George Washington Papers

To George Washington from John Mercereau, 27 November 1780

From John Mercereau

Piscatua [N.J.] November 27: 1780

Dear Sir

I Send you those Accounts, and what I have Been Able to Collect1 Monday Last 9 transports fell Down to Denisces2 with flat Boats with them to take troops on board to Joyn Simco this Expedition Last thursday Night a Small party went on the Island and found Simco Down on the Shore at tapins with his troops & 3 Cannon as soon as we got the Alarm we alarmd as far as Brunswick by ten O Clock that Night got the Shore and Roads as well garded as possible the alarm guns being fired I Believe Stopt them that Night the Next Night our Movement Stopt them, But they are Still att Richmond in Readyness have got 3 flat Boats there, Besides the Boats they had Before,3 if we Dont get Some help here with in a day or two I Expect we Shall Suffer I Believe they will be Over with Artilery and Cavelry Boath there is a great Deal of forrage & Stock in this Quarter if they Come in that Manner the militia Can Do Nothing with them as we have Nither Cannon Nor horse, I have Not been able to get the Marques Questions all Answered. Nor Cant till this Stir is Over and they are got Setled I Sent the Marquis an Account of the Number of troops on the Island wich he thinks was to Large by far but time will Show I fear the Marquis is Much Deceivd by Some person that he puts Confidence in by Reason thier knowing his intentions on the Other Side, as Soon as I Can get a Satisfactory Account I Shall Come up4 I Now have got a Description of the Most of the works on the Island which I Shall Shew when I Come up,5 Sir your Sincere friend and Servt.

John Mercereau


Mercereau had receipted for 59½ guineas received from GW on 16 Oct. “for secret services.” The sum represented payments to spies identified only with initials: 12 guineas to “D.H.” for “Service Done from 19 June to 19 August att Six Guinies per Month”; 8 guineas to “J.C.” for Service done from 19 June to 19 August att four Guinies per Month”; 16 guineas to “A.R.” for Service Done from 19 June to 19 October att four Guinies per Month”; and 16 guineas to “J.M.” for “Service Done from 19 June to 19 October att four guinies per Month.” Additionally, 7½ guineas went “to a Messenger for going att Sundry times to N.y” (Revolutionary War Receipt Book, 1776–1780, DLC:GW, ser. 5). “A.R.” presumably was Amicus Republicae (Abraham Bancker’s alias), and “J.M.” likely was Mercereau himself. “J.C.” may have been John Cork (see Bakeless, Turncoats, Traitors and Heroes description begins John Bakeless. Turncoats, Traitors and Heroes. Philadelphia, 1959. description ends , 181, 243, 357).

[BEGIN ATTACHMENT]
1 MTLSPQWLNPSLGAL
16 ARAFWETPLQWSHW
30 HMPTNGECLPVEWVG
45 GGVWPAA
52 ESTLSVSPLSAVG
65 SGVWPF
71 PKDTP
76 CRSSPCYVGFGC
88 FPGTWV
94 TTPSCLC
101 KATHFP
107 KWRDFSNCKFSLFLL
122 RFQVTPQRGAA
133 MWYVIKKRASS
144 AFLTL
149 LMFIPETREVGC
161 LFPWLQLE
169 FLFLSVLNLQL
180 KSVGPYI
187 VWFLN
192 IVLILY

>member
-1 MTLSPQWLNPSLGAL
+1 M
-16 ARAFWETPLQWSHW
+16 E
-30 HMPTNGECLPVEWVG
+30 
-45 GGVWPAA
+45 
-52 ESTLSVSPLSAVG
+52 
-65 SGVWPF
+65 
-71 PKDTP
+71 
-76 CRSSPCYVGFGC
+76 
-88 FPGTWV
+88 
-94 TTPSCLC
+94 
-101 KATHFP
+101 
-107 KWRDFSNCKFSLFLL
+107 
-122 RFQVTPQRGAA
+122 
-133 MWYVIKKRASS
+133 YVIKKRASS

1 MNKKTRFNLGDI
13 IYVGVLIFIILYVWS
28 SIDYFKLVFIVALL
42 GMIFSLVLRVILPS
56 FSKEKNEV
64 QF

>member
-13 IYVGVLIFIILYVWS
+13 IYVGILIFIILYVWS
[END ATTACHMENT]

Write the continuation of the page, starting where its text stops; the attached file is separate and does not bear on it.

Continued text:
1Mercereau enclosed an intelligence report written at New York on 21 Nov.: “I wrote you and Mercrue this morning By Mr Mor but for fear of Accident I Send you this about twelve oclock the thirty Seventh and Sixty hors are now on Board and Ready for to Sail they are to Be Joined By Simco with his Ridgment and Cavltry and theirr Intentions I Belive are to Destroy the forrage in woodbridg what they Cannot Carry of[f] O[ne] Battallion of Seventy sixth Are Under Order to Imbarck But have not Mooved” (DLC:GW).

Mercereau enclosed another intelligence report from “P.I.” dated 24 Nov.: “I wrote you two Days ⟨mutilated⟩ I Did not Like to trust him Verry well But ⟨mutilated⟩ Greate Reason to Believe that they ment to Give you a Dash and no oppertunity offered But By him if he Delivered it Safe pray Send me word the next opprity their intentions was Greately frusterated Last night By Being A Larmed that they Marquis was on his way to attack the Island this was Braught them By One Lyon from Newarck we have had a Verry Busey Day all Day And I Thaught Best not to Send my Brother Out till this matter was Somewhat over and Do not thinck it will answer for me to Come and See you while this Star is for fear of Being Stoped or Some accident the thirty Seventh ware at the narrows when they fired the Alarm Guns and Crossed amediately As they had flat Boats Laying Ready for that purpose wheather they will Retire Back or not I Do not Know or Stay on Staten island all the Militia ware Ordered Under Arms hear By Seven oclock this mornin And Kept till twelve Clinton and Genl fillops [Phillips] Both was on the moove Down to the Island and a number of troops from hear But all Returned Before Sunset.